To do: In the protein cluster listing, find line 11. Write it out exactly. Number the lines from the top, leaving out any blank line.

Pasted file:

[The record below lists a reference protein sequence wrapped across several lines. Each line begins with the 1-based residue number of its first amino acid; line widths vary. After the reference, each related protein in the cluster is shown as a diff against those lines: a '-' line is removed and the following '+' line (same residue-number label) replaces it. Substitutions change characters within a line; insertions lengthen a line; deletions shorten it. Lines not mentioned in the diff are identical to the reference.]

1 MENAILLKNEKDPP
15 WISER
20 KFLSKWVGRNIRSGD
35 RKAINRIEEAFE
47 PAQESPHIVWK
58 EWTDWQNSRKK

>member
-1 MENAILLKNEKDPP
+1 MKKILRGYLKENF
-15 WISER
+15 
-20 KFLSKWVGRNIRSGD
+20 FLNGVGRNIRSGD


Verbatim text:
-15 WISER